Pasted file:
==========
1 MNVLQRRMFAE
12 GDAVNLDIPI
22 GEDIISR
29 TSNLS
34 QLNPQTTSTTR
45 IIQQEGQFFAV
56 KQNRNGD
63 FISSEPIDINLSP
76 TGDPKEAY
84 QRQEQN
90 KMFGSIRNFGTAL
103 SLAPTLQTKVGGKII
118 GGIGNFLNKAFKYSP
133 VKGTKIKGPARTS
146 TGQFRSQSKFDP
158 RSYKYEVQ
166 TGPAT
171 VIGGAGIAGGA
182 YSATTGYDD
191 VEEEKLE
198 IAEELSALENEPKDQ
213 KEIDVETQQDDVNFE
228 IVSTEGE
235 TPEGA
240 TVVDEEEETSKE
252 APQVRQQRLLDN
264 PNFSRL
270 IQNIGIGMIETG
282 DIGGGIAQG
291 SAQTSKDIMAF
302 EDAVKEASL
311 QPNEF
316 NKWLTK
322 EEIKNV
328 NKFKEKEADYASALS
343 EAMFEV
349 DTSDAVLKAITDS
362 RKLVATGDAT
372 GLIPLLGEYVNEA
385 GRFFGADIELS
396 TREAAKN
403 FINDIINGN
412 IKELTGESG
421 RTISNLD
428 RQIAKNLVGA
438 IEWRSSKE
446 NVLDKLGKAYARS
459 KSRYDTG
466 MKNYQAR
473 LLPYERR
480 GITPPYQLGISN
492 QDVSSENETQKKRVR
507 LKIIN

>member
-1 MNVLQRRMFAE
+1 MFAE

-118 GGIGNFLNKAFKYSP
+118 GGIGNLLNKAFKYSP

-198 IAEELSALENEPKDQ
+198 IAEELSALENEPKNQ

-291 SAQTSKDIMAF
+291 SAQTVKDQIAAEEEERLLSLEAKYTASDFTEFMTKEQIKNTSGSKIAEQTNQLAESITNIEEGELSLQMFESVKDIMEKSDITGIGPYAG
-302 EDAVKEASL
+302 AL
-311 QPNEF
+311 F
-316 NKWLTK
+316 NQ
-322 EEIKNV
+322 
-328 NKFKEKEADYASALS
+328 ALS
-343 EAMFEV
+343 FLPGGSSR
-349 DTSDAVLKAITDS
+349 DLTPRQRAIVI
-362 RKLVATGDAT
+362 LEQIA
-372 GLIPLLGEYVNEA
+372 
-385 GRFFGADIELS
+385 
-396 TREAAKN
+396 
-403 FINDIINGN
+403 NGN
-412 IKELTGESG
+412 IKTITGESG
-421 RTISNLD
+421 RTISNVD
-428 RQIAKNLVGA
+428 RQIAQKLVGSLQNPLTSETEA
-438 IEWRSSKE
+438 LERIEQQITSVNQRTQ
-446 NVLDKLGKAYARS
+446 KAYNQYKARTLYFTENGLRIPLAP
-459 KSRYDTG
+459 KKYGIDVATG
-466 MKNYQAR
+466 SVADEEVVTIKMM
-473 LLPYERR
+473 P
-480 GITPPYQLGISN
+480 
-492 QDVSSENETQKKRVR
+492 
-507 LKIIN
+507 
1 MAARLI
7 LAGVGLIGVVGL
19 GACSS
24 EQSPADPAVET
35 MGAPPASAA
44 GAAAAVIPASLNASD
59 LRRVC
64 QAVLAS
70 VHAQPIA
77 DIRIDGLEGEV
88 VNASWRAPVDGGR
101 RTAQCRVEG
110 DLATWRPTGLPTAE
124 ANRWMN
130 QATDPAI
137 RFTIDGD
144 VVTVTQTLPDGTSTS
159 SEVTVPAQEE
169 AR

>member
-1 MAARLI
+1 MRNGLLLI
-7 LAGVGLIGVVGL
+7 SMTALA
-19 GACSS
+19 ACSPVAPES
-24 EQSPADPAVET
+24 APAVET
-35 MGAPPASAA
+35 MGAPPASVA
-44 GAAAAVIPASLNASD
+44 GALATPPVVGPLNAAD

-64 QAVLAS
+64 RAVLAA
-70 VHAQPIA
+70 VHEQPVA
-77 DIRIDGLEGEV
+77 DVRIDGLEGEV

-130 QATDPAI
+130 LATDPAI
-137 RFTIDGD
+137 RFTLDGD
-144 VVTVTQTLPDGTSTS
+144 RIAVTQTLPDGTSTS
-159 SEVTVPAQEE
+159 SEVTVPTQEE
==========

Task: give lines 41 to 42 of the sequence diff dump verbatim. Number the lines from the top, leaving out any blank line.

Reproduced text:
396 TREAAKN
403 FINDIINGN